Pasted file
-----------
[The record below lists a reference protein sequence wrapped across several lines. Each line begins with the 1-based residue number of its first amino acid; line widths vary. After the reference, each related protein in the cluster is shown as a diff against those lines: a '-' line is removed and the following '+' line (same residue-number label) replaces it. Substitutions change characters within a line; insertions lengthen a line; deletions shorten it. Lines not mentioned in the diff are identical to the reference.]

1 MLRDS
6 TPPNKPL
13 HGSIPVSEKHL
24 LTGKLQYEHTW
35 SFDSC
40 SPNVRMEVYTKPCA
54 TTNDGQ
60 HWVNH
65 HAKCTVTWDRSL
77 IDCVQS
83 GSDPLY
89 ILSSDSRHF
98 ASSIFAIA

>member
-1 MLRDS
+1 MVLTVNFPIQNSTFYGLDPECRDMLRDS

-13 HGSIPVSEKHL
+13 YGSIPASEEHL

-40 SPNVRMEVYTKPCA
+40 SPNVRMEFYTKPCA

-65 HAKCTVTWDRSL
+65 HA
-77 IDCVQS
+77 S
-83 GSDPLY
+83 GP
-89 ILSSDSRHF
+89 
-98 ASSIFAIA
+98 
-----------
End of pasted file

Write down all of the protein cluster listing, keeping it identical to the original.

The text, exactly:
[The record below lists a reference protein sequence wrapped across several lines. Each line begins with the 1-based residue number of its first amino acid; line widths vary. After the reference, each related protein in the cluster is shown as a diff against those lines: a '-' line is removed and the following '+' line (same residue-number label) replaces it. Substitutions change characters within a line; insertions lengthen a line; deletions shorten it. Lines not mentioned in the diff are identical to the reference.]

1 MLRDS
6 TPPNKPL
13 HGSIPVSEKHL
24 LTGKLQYEHTW
35 SFDSC
40 SPNVRMEVYTKPCA
54 TTNDGQ
60 HWVNH
65 HAKCTVTWDRSL
77 IDCVQS
83 GSDPLY
89 ILSSDSRHF
98 ASSIFAIA

>member
-1 MLRDS
+1 MVLTVNFPIQNSTFYGLDPECRDMLRDS

-13 HGSIPVSEKHL
+13 YGSIPASEEHL

-40 SPNVRMEVYTKPCA
+40 SPNVRMEFYTKPCA

-65 HAKCTVTWDRSL
+65 HA
-77 IDCVQS
+77 S
-83 GSDPLY
+83 GP
-89 ILSSDSRHF
+89 
-98 ASSIFAIA
+98 